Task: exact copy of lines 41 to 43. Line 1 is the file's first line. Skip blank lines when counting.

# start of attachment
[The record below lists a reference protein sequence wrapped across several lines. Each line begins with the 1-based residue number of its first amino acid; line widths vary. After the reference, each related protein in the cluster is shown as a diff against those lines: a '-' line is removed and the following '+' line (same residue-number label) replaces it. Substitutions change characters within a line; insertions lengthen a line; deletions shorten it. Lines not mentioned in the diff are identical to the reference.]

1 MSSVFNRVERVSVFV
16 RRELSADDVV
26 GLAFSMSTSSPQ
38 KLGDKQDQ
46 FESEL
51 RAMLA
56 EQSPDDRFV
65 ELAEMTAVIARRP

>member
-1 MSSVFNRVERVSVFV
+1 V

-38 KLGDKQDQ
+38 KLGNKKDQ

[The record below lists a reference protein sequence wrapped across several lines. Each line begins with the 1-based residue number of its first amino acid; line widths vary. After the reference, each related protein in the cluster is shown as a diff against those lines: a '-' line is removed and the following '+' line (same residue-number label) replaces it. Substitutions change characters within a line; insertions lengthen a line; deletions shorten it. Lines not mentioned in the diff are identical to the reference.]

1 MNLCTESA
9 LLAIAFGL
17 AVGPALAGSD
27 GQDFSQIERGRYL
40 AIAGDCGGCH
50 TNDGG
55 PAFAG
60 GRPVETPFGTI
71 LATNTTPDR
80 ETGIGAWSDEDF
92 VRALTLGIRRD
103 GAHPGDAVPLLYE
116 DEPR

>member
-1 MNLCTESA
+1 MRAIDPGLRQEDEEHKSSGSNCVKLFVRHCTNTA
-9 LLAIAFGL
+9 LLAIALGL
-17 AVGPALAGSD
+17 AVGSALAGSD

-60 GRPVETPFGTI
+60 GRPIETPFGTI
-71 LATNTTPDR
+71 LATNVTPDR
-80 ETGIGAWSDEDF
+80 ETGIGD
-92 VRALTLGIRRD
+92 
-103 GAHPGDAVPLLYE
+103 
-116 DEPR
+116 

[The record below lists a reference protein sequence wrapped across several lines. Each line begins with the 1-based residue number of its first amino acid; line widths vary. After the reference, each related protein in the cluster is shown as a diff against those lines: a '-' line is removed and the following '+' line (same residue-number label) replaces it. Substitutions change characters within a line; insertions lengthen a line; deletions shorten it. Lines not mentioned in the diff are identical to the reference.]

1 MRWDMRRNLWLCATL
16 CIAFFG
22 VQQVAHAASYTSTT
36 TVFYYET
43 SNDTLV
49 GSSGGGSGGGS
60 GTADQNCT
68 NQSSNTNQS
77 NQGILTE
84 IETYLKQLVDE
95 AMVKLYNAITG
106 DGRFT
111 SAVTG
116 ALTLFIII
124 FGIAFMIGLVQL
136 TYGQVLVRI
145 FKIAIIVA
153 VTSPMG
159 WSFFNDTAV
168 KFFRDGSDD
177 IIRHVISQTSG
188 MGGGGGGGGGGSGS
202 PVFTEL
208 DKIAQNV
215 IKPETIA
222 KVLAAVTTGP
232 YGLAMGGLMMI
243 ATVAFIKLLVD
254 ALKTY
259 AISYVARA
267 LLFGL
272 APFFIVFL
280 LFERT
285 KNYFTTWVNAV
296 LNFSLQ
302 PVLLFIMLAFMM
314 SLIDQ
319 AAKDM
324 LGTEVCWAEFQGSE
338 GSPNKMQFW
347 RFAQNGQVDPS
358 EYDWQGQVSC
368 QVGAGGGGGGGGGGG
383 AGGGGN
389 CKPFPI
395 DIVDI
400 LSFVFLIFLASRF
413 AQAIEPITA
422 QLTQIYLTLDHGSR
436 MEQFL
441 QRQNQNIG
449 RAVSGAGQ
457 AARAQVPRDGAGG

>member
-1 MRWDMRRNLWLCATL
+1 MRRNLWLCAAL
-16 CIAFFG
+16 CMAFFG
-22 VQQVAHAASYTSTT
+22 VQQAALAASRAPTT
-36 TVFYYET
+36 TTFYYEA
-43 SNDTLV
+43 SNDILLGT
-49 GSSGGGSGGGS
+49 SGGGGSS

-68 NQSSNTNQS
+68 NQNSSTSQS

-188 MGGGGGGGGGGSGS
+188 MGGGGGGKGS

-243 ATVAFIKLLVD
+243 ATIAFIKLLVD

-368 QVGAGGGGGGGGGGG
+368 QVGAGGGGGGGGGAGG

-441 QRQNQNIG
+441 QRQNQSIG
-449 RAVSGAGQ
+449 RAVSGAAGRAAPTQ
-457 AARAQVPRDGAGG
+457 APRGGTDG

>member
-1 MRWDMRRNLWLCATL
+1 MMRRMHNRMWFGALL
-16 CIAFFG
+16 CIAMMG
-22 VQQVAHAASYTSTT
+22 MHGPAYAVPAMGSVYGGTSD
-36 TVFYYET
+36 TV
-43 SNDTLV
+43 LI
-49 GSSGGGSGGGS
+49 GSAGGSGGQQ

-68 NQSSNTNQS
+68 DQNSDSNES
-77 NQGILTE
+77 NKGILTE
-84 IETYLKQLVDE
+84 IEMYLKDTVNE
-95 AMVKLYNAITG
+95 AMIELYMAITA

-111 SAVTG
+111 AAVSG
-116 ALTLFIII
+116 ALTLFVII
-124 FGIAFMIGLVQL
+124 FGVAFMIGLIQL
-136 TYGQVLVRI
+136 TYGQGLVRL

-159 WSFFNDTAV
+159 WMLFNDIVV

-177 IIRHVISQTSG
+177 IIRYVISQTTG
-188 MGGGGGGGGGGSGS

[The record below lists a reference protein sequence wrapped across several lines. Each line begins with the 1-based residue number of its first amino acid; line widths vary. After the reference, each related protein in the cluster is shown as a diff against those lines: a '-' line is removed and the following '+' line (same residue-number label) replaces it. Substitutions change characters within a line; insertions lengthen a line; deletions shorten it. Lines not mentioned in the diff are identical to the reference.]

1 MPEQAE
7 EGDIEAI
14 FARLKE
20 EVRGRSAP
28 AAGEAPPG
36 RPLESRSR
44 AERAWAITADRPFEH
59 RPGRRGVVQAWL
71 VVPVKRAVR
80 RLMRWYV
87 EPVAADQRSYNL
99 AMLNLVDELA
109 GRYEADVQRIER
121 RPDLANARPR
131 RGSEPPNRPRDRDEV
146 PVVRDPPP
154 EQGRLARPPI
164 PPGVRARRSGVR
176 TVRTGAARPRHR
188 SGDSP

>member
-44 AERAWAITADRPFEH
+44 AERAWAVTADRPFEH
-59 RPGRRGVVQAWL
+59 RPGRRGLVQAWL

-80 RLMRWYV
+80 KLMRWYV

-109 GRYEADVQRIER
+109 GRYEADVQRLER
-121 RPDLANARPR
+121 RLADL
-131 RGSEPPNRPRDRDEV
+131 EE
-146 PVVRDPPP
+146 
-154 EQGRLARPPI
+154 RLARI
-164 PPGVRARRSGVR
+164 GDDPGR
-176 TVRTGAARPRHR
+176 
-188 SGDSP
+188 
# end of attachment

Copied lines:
+80 ETGIGD
-92 VRALTLGIRRD
+92 